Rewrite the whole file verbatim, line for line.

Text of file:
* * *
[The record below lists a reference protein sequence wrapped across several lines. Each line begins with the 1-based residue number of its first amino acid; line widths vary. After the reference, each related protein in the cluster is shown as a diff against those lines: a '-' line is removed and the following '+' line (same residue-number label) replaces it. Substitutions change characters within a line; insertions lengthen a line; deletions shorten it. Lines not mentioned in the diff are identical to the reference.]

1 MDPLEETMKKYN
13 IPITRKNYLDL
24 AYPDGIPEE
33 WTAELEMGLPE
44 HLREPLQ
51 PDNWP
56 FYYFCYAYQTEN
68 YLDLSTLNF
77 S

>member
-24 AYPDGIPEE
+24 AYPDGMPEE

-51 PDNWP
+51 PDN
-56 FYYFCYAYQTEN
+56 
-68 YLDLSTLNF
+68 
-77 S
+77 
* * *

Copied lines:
[The record below lists a reference protein sequence wrapped across several lines. Each line begins with the 1-based residue number of its first amino acid; line widths vary. After the reference, each related protein in the cluster is shown as a diff against those lines: a '-' line is removed and the following '+' line (same residue-number label) replaces it. Substitutions change characters within a line; insertions lengthen a line; deletions shorten it. Lines not mentioned in the diff are identical to the reference.]

1 MDPLEETMKKYN
13 IPITRKNYLDL
24 AYPDGIPEE
33 WTAELEMGLPE
44 HLREPLQ
51 PDNWP
56 FYYFCYAYQTEN
68 YLDLSTLNF
77 S

>member
-24 AYPDGIPEE
+24 AYPDGMPEE

-51 PDNWP
+51 PDN
-56 FYYFCYAYQTEN
+56 
-68 YLDLSTLNF
+68 
-77 S
+77 